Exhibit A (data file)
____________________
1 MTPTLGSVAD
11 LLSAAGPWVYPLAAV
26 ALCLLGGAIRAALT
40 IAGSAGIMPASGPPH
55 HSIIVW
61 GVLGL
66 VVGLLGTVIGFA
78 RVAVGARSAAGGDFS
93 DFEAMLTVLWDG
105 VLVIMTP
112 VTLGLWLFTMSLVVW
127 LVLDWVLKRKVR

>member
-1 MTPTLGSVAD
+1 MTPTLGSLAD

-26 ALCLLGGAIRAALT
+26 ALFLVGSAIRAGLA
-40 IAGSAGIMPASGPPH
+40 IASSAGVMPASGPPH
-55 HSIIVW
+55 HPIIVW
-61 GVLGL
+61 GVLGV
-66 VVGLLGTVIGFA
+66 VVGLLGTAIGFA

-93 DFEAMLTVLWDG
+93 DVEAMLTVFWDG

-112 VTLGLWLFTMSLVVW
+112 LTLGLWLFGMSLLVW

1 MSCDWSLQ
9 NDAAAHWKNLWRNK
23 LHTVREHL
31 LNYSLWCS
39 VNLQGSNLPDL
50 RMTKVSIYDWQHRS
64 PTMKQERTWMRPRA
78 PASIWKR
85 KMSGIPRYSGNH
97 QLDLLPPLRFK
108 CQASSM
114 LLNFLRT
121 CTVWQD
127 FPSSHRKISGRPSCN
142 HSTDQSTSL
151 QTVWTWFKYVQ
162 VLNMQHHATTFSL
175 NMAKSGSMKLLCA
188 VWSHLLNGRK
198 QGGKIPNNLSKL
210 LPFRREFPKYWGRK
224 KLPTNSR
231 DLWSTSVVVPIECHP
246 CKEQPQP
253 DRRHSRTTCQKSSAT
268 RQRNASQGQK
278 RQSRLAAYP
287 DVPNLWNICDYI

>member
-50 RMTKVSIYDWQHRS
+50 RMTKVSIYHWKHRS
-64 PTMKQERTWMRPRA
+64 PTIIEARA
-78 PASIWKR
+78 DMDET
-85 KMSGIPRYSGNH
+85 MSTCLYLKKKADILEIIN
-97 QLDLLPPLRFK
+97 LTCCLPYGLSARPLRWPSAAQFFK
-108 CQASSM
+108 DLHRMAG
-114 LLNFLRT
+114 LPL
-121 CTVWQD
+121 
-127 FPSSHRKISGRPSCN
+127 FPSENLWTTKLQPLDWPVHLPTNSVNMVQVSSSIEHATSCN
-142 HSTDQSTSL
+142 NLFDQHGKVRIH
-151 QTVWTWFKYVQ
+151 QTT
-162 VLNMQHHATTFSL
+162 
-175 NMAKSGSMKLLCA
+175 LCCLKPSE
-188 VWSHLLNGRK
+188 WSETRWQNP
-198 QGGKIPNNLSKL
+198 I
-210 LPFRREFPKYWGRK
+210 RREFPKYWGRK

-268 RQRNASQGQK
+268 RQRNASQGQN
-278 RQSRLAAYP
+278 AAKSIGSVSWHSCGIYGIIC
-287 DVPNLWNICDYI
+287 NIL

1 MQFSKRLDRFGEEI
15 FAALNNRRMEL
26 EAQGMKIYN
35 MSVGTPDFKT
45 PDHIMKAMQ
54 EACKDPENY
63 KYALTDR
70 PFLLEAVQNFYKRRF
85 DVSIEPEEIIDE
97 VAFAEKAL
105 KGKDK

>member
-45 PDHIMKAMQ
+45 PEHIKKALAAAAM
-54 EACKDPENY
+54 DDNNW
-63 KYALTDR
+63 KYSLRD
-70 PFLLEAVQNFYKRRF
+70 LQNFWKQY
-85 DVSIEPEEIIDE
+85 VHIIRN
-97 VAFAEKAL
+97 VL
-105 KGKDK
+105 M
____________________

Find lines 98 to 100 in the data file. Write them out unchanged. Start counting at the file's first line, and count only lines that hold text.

15 FAALNNRRMEL
26 EAQGMKIYN
35 MSVGTPDFKT